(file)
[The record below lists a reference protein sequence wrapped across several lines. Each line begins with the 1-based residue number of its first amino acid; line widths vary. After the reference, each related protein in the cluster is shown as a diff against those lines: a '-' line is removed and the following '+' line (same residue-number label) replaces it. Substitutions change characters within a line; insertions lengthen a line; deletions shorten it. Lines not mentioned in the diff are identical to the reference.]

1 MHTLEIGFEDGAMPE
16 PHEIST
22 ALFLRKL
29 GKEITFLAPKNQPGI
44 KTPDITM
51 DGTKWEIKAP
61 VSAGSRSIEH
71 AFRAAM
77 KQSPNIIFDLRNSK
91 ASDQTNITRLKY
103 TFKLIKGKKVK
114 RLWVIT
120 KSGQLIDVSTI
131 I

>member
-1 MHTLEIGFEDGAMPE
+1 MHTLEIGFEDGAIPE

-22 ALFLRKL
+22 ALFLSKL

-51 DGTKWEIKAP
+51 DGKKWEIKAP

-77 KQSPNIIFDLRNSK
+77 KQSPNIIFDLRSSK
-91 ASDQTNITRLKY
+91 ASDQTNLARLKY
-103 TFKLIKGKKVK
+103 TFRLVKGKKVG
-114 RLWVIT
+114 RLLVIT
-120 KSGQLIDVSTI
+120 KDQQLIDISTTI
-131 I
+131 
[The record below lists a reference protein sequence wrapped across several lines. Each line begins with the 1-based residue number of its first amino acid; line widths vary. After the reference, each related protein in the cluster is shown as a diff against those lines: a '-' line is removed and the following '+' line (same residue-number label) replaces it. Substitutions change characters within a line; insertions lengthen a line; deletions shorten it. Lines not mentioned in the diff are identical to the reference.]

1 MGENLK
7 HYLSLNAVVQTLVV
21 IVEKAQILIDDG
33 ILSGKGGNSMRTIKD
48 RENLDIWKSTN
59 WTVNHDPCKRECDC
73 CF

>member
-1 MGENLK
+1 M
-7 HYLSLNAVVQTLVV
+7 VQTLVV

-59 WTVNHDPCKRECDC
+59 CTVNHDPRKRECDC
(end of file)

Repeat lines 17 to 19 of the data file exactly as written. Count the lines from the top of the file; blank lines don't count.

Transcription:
-1 MHTLEIGFEDGAMPE
+1 MHTLEIGFEDGAIPE

-22 ALFLRKL